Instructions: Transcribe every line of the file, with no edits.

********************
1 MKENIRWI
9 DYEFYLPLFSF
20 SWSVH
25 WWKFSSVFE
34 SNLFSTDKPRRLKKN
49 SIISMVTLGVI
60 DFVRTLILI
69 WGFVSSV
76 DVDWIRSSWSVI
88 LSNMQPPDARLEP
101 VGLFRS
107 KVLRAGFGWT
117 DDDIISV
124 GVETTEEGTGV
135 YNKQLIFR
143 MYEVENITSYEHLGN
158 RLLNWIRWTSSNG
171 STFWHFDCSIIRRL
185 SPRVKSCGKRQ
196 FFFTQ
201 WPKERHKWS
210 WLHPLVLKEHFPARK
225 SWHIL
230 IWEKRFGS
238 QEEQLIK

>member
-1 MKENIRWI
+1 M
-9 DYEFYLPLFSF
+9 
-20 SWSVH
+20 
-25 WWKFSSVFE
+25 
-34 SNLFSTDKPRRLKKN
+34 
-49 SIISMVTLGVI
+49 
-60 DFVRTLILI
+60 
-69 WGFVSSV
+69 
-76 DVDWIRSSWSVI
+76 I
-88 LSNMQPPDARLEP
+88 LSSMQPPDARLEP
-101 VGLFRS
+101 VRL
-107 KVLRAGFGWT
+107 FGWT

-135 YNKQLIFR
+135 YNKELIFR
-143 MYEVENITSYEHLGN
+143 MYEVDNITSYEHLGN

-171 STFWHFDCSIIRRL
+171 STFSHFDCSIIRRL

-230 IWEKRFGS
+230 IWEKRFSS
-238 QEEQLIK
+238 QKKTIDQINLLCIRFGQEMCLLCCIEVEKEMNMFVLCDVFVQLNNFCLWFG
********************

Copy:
1 MKENIRWI
9 DYEFYLPLFSF
20 SWSVH
25 WWKFSSVFE
34 SNLFSTDKPRRLKKN
49 SIISMVTLGVI
60 DFVRTLILI
69 WGFVSSV
76 DVDWIRSSWSVI
88 LSNMQPPDARLEP
101 VGLFRS
107 KVLRAGFGWT
117 DDDIISV
124 GVETTEEGTGV
135 YNKQLIFR
143 MYEVENITSYEHLGN
158 RLLNWIRWTSSNG
171 STFWHFDCSIIRRL
185 SPRVKSCGKRQ
196 FFFTQ
201 WPKERHKWS
210 WLHPLVLKEHFPARK
225 SWHIL
230 IWEKRFGS
238 QEEQLIK

>member
-1 MKENIRWI
+1 M
-9 DYEFYLPLFSF
+9 
-20 SWSVH
+20 
-25 WWKFSSVFE
+25 
-34 SNLFSTDKPRRLKKN
+34 
-49 SIISMVTLGVI
+49 
-60 DFVRTLILI
+60 
-69 WGFVSSV
+69 
-76 DVDWIRSSWSVI
+76 I
-88 LSNMQPPDARLEP
+88 LSSMQPPDARLEP
-101 VGLFRS
+101 VRL
-107 KVLRAGFGWT
+107 FGWT

-135 YNKQLIFR
+135 YNKELIFR
-143 MYEVENITSYEHLGN
+143 MYEVDNITSYEHLGN

-171 STFWHFDCSIIRRL
+171 STFSHFDCSIIRRL

-230 IWEKRFGS
+230 IWEKRFSS
-238 QEEQLIK
+238 QKKTIDQINLLCIRFGQEMCLLCCIEVEKEMNMFVLCDVFVQLNNFCLWFG